Are you the only person who knows about this information? If not, then why wouldn't that information be incorporated into the price of the house already? If you are willing to pay more to buy that house because of your belief that its future value will be higher relative to other houses, then wouldn't other buyers have the same willingness to pay more? Wouldn't the homeowner want to take the best offer--and probably have priced that information into their asking price already--especially since neighboring houses are also going to increase in value if this new amenity is known about?

Most home prices are determined on comparable sales, it would take a little time before the market caught up. I don't think that it would instantly jump the home value up, but slowly over the years the homes would appreciate faster.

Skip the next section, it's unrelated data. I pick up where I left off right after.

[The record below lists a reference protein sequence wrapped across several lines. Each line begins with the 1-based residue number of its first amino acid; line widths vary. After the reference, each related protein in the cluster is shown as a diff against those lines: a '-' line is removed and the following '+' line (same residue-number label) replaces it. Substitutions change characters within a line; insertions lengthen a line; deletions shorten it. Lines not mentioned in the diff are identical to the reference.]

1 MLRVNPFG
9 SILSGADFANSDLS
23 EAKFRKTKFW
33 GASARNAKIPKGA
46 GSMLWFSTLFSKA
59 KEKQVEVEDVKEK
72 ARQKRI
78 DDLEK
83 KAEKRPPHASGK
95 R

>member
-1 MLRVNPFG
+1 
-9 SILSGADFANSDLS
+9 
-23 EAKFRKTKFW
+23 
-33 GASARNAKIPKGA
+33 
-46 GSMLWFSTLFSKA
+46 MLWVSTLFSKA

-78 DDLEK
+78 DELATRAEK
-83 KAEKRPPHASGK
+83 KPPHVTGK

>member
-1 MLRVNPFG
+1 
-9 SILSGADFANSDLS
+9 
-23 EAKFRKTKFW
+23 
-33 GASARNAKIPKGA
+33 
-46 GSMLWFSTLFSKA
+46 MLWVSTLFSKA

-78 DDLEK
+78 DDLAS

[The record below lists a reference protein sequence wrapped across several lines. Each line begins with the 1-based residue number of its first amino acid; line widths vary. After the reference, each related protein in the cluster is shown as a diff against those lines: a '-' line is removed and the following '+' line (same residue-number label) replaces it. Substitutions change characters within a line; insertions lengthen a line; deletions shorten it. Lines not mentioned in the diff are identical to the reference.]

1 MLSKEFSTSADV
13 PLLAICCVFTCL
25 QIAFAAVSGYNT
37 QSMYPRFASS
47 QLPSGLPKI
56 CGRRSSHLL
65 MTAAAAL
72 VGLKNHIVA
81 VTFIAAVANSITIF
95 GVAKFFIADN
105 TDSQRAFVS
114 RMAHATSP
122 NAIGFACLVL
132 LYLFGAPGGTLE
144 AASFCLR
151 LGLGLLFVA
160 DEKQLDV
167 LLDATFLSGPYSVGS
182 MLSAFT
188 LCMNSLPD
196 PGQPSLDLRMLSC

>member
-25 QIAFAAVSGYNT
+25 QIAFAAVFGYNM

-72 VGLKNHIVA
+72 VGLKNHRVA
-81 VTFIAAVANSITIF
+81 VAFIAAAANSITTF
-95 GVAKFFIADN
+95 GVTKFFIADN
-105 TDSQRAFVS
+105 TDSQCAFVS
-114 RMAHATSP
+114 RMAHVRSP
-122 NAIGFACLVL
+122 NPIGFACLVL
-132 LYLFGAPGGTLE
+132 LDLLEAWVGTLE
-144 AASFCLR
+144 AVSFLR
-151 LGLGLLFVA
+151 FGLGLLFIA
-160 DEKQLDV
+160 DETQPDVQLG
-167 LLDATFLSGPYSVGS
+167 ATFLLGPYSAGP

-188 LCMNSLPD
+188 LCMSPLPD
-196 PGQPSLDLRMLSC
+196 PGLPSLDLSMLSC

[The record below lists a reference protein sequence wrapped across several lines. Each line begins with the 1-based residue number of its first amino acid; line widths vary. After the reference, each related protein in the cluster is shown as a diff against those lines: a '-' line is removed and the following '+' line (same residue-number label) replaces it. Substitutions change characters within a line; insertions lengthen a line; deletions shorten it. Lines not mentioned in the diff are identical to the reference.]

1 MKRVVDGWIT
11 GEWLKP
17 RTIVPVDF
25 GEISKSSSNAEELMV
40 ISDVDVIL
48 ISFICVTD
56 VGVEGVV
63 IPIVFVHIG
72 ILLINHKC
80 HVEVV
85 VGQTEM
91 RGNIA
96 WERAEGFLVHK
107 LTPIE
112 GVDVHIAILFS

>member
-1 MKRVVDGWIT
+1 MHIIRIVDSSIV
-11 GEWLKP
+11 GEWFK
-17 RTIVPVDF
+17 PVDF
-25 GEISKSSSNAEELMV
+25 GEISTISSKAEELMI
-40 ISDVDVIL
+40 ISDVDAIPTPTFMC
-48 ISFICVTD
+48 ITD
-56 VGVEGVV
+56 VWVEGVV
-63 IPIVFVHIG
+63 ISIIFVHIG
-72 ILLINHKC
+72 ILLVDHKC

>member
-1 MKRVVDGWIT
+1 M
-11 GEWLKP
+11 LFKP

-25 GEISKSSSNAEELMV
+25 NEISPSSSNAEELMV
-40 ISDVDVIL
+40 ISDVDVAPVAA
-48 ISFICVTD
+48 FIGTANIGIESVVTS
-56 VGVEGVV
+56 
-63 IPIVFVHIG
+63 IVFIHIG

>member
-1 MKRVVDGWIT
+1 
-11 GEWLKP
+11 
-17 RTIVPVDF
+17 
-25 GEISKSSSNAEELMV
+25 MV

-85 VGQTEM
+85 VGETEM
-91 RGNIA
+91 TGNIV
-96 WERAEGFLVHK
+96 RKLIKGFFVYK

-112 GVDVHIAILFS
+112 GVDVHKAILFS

Could be. Housing is much less liquid than stocks. Google released some good numbers for the quarter today and its share price immediately went up about 14%. But I guess with a house most purchases are limited by what it can appraise for.

Do you think adding a new school (which will still have the same county leadership) is going to change the value of homes that dramatically?

Clean Shaven

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Location, location, location.   :-)

Every house I've bought, I've done so with the idea that I will need to sell it again someday, so it'd better be appealing to a broad spectrum of possible buyers.  To me, this means: